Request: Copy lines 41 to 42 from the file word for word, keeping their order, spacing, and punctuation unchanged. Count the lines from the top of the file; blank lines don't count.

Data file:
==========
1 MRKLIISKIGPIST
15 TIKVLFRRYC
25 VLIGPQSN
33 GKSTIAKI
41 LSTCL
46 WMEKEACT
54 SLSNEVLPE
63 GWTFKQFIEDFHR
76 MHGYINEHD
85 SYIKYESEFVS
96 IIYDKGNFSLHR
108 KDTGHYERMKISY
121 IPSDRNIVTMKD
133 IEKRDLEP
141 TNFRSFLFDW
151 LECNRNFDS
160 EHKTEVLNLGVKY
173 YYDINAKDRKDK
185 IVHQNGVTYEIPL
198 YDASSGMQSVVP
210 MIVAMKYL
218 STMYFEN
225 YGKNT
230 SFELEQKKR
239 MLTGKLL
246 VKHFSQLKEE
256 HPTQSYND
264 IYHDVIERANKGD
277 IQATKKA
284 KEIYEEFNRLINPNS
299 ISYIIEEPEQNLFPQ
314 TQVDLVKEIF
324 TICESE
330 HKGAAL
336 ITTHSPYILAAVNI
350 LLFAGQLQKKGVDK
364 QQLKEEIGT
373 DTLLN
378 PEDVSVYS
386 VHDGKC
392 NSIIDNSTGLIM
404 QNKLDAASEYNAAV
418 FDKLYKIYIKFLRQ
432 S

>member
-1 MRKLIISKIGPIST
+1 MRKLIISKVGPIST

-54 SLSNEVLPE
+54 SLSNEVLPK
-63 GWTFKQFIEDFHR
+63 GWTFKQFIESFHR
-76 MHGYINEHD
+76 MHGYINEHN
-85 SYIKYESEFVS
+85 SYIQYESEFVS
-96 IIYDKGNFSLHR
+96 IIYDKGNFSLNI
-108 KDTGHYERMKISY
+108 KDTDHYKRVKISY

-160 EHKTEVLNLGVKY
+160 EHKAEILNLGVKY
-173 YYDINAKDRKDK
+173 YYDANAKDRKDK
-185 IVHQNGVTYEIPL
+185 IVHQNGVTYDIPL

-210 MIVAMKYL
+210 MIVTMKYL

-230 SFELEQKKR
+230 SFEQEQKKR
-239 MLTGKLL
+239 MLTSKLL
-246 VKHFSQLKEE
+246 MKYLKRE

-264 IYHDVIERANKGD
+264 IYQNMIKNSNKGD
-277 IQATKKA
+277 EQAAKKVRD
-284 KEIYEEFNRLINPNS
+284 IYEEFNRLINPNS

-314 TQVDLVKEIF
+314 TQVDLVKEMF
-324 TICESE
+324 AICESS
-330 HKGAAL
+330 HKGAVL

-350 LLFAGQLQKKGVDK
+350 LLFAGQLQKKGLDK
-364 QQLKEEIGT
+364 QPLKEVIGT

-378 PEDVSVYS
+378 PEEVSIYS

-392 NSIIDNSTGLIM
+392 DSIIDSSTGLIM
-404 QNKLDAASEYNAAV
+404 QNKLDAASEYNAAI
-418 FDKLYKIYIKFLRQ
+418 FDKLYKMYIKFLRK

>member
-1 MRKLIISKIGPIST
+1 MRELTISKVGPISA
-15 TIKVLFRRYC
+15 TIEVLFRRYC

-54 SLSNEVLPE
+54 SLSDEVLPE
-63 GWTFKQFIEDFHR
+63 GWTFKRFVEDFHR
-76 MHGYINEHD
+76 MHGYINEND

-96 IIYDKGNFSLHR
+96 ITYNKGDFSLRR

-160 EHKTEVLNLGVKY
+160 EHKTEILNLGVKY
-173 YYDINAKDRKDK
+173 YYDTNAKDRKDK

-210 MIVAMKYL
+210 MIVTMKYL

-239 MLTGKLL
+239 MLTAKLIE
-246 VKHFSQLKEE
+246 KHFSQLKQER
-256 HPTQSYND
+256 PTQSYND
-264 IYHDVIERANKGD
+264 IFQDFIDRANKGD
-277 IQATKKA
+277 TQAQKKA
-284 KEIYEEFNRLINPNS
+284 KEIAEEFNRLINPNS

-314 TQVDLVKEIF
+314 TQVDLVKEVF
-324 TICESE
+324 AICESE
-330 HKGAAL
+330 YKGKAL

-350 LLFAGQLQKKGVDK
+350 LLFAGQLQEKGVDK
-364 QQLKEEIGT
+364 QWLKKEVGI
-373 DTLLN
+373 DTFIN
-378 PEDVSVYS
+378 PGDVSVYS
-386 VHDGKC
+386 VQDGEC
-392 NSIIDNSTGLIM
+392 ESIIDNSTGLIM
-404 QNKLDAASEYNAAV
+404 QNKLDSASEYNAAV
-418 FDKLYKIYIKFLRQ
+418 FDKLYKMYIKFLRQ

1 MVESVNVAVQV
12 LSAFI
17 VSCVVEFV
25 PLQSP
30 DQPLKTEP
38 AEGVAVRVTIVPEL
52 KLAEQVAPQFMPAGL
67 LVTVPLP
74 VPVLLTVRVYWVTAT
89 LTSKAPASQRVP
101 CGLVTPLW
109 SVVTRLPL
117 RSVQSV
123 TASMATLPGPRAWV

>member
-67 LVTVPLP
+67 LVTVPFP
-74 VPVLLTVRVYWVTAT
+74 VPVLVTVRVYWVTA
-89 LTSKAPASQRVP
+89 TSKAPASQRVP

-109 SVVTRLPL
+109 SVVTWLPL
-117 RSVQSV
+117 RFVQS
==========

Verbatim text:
392 NSIIDNSTGLIM
404 QNKLDAASEYNAAV